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As land dwindles, shared campuses grow. But so do traffic jams.
By AMBER MOBLEY, Times Staff Writer
Published December 9, 2007
Sickles High students cross Gunn Highway during dismissal. Sickles is near Citrus Park Elementary, which next year will share grounds with Sgt. Paul Smith Middle School. Despite different dismissal, schools traffic tends to be heavy.
[Chris Zuppa | Times]
TAMPA - It's like the buddy system when it comes to building schools in Hillsborough County.
Schools, pick a partner.
Fifty-one public schools are on shared campuses, a sign of economy as well as scarce land.
Nowhere do you find more schools on top of schools than in northern Hillsborough, where Liberty Middle School is teamed up with Freedom High, Bryant Elementary School sits next to Farnell Middle and Hammond Elementary School opened this year on the grounds of Walker Middle School.
Next year, Sgt. Paul Smith Middle School will open on the grounds of Citrus Park Elementary. In 2009, a high school will join the already-shared McKitrick Elementary and Martinez Middle campus in Lutz.
Educators tout cost savings and academic advantages. But traffic jams result, and the county is having to retrofit some of its roads.
* * *
Evidence of how much traffic schools can generate exists on Gunn Highway, originally a two-lane road into the northwest Hillsborough countryside.
For the past few months, the county has been widening Gunn from just north of S Mobley Road to south of Ehrlich Road to accommodate a crush of traffic related to schools, a busy shopping mall and Veterans Expressway-bound commuters.
The road runs in front of Sickles High School, less than half a mile from the campus that Citrus Park and Smith Middle will share. Across the street, Citrus Park Christian School adds more traffic to the mix. The shared Walker-Hammond site sits just 3 miles north.
More than 40,000 vehicles use that stretch daily - 10,000 vehicles higher than Gunn Highway's intended capacity. School buses, parents' minivans and student cars converge at a snail's pace, and sometimes a bumper-to-bumper halt.
"Normally there is an alternate route we can suggest that people take," said county spokesman Steve Valdez. "But there's no alternative. There is one narrow little roadway that services that whole northwest region."
The construction project, which is scheduled to last until mid 2009, is making school buses late in the morning and afternoon.
Walker mother Phuong Nguyen knows the drill. She leaves her Town 'N Country home an hour before school dismisses. Any later, Nguyen said, and she'll end up "stuck in a line of cars all the way back on Gunn."
Feeling the impact
County transportation director Bob Campbell says he is not worried about the added traffic from Smith, as the schools will open and close at staggered hours.
Others are less optimistic.
At a Thursday retreat, county commissioners discussed plans to start spending school impact fees on roads strained by traffic from nearby schools.
"They are creating traffic problems, conflicts when they site schools," County Attorney Renee Lee said of the school system.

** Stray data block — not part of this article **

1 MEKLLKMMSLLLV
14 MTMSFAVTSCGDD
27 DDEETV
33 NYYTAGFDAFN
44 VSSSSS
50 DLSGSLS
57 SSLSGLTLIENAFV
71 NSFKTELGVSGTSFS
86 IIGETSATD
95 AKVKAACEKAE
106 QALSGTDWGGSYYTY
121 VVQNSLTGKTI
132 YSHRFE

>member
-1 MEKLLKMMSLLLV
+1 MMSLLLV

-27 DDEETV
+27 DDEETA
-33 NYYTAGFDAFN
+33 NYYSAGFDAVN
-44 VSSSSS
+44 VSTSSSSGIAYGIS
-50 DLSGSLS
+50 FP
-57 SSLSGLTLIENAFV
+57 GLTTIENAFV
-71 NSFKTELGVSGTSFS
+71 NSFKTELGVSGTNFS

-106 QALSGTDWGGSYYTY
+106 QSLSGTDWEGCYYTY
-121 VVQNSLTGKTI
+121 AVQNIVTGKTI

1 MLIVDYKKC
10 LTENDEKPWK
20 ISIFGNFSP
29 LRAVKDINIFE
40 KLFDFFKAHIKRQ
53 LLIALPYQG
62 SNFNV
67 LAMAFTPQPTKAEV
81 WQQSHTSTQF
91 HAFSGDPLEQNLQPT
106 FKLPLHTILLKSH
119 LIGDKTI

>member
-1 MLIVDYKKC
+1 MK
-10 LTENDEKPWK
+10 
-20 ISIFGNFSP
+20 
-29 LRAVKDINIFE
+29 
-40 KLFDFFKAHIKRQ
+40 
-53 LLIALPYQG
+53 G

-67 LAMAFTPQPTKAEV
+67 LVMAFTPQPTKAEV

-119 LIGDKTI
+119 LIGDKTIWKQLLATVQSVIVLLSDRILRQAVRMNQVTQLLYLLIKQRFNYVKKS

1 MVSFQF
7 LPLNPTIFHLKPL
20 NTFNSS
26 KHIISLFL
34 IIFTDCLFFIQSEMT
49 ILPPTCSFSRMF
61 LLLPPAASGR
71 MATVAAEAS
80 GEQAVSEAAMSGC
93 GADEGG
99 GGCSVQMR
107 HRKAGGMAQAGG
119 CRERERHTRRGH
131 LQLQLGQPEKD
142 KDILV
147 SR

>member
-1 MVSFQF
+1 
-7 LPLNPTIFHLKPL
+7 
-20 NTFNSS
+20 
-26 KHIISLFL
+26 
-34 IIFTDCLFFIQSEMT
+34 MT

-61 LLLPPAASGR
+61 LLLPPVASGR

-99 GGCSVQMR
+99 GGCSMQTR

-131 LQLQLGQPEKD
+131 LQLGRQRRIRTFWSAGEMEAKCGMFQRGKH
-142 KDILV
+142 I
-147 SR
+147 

Already, the county and the school district have agreed to share costs of adding two turn lanes to the narrow N Mobley Road, one heading into Walker and the other into Hammond.
Right now, "trying to make a left turn is almost impossible," said Arlene Cornwall, whose daughters attend Walker. Long lines of cars in both directions easily block your line of sight, she said. "It's a little scary."
Design costs for the turn lanes are estimated at $141,821, followed by projected construction costs of $550,000.
While the county and school system reconfigure N Mobley, Walker and Hammond are cooperating with a variety of programs themselves.
Their proximity allows a reading mentorship program between the older and younger children. And the two schools have collaborated on a safety crisis plan together.
"We practice evacuation drills so we know where everyone should go and also where we can fit on the campus," said Hammond principal Karen Zielinski. "We make great neighbors."
At other campuses, schools share facilities too. Hillsborough High and Memorial Middle share a gym. Freedom and Liberty share a cafeteria.
Citrus Park Elementary principal Joan Bookman looks forward to partnering with Smith when it opens in August. "Hopefully we'll figure out some programs - mentoring, or tutoring programs," she said.
Bookman wasn't bothered by additional traffic when her school shared space with Deer Park Elementary last year. And some parents with kids in multiple schools welcome the convenience. Margaret Winters of Citrus Park looks forward to a "one-stop dropoff and pickup."
Three schools and an expressway
The rubber will meet the road in Lutz, where in 2009 three schools will share space on Lutz Lake-Fern Road: McKitrick, Martinez, and what now is called High School SSS.
Already the school system has been hit with an $806,000 bill to put a traffic signal at the entrance of the high school, along with right and left turn lanes.
Separately, county and state turnpike officials plan to widen Lutz-Lake Fern to accommodate an interchange onto the Veterans Expressway. Work on that project will last until 2012.
It's all a sign of the times, say school officials, who envision a three-school campus in Plant City as well.
"In years past, the school sites were just much larger because we had a lot of land availability," said chief facilities officer Cathy Valdes.
"Now, there's so little land that school districts all over the state are looking to add schools at existing sites."